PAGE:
various groups in the church. Now Paul reminds Titus of a glorious reality that applies to both genders, to every age
and every stage of humankind.
(Titus 2:11-12) For the grace of God that bringeth salvation hath appeared to all men, {12} Teaching us that,
denying ungodliness and worldly lusts, we should live soberly, righteously, and godly, in this present world;

Paul says that grace has appeared, and it is ―teaching us,‖ which means that it is training us like children and causing
us to learn. (From Thayer’s Greek Lexicon) So now we have not only Lessons For Groups, but also Lessons Of
Grace.

What is grace teaching us? First of all, in verse 12, it is teaching us about Living In The Present.
(Titus 2:12) Teaching us that, denying ungodliness and worldly lusts, we should live soberly, righteously, and
godly, in this present world;
And last week we dealt with verse 12 where…
     1. Paul Says That Grace Is Teaching Us To Live The Negative Life
     2. Paul Says That Grace Is Teaching Us To Live The Needful Life
     3. Paul Says That Grace Is Teaching Us To Live The New Life


Tonight, from verse 13, let’s notice that grace is teaching us about Looking For The Prospects.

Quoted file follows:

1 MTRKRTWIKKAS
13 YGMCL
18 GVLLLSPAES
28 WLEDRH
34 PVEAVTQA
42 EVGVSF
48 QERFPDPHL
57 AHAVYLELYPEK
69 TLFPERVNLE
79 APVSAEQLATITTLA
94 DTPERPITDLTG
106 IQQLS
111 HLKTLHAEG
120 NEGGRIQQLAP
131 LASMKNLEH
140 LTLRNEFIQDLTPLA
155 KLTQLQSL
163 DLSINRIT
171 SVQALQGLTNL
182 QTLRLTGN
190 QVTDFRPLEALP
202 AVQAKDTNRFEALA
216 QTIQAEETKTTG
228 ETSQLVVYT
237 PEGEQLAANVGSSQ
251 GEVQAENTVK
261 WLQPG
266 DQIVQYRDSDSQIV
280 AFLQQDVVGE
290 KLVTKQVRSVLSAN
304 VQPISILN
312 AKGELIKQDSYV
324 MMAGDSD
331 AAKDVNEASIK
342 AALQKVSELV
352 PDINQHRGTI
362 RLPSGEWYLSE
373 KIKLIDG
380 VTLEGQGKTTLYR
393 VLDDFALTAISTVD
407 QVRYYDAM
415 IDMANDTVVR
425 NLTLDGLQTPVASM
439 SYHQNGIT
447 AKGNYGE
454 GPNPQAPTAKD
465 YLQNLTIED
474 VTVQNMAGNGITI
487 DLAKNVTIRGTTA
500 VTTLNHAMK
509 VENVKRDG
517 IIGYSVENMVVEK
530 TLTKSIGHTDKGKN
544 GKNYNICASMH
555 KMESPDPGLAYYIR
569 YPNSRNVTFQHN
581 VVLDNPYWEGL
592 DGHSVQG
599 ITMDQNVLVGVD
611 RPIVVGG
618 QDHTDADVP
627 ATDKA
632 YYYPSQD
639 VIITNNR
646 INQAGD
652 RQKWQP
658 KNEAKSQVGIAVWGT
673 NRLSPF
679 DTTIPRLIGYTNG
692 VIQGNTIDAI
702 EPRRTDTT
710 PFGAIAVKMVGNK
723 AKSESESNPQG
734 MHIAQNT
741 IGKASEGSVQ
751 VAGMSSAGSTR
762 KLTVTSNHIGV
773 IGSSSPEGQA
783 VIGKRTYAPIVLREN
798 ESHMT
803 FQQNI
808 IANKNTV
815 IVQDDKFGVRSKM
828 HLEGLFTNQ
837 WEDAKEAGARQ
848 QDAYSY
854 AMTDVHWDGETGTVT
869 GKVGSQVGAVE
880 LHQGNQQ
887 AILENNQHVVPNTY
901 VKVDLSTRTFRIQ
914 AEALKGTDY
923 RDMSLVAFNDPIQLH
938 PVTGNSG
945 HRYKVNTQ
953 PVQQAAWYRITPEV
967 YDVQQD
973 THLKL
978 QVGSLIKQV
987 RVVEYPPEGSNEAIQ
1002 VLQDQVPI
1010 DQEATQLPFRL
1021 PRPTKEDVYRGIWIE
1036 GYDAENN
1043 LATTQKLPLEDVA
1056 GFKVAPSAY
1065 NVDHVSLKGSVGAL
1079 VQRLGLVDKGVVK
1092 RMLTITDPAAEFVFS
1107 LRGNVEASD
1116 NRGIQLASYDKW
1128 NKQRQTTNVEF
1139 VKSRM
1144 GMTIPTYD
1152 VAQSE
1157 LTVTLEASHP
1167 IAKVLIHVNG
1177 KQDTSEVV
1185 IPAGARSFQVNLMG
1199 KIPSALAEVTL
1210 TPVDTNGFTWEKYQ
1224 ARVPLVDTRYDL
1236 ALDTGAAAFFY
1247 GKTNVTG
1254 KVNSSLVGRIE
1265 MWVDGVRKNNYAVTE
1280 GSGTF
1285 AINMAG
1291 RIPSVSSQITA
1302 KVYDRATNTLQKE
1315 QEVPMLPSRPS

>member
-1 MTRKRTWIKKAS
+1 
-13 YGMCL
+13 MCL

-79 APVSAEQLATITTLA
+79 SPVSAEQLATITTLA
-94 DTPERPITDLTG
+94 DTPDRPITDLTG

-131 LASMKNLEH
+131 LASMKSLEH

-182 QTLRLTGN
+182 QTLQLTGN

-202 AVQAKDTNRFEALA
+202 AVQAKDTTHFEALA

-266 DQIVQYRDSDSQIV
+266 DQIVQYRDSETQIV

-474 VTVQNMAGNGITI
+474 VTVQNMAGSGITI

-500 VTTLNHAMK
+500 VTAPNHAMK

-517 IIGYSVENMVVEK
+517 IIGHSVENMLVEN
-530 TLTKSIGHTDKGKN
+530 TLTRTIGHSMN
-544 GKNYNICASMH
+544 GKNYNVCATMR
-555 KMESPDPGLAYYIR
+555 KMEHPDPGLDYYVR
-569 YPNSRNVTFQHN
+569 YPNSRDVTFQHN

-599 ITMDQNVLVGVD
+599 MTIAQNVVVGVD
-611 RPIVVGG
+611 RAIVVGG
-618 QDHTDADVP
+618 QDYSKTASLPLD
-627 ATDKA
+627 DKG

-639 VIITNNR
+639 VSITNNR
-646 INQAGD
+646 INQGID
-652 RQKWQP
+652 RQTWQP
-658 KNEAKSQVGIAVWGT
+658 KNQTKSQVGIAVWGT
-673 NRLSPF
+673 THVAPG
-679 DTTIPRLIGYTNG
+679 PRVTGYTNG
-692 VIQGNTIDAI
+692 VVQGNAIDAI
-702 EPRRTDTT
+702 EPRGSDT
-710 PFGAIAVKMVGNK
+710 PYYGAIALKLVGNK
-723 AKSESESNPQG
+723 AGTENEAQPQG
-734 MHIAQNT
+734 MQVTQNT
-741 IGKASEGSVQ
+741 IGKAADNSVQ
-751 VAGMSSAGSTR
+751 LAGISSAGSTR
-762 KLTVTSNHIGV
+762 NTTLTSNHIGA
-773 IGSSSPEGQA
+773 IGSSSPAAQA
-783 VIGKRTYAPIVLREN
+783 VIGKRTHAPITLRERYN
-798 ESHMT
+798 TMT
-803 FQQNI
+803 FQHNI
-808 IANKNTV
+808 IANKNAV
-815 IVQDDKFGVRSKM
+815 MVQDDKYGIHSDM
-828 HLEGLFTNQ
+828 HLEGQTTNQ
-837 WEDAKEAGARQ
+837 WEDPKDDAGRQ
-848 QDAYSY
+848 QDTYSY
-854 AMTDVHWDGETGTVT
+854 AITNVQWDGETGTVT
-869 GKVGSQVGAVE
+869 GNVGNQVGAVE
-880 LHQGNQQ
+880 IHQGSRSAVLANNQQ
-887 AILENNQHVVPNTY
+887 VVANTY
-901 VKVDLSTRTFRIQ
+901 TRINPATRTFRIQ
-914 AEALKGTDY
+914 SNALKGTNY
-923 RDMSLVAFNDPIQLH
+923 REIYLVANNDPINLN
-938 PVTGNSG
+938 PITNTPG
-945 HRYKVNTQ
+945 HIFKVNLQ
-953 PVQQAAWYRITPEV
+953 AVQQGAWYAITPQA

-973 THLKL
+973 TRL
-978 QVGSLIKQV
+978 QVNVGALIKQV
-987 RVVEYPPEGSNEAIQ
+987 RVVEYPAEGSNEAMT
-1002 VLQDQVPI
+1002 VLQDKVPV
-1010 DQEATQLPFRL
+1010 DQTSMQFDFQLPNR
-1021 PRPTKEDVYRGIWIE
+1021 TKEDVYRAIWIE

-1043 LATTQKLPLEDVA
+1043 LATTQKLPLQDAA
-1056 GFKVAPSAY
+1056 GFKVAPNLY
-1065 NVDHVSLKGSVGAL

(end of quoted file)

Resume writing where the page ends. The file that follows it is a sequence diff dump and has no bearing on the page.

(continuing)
(Titus 2:13) Looking for that blessed hope, and the glorious appearing of the great God and our Saviour Jesus
Christ;
looking - [Greek prosdechomai] to await (with confidence or patience); to accept; ―as with necks stretched out, or
with heads put forth‖ (John Trapp) The word has the idea of directing your focus towards the receiving of
something.
I. Why Are We Looking?
(Titus 2:13) Looking for that blessed hope, and the glorious appearing of the great God and our Saviour Jesus
Christ;

A. We Are Looking Because Of The Blessed Character Of This Hope
(Titus 2:13) Looking for that blessed hope, and the glorious appearing of the great God and our Saviour Jesus
Christ;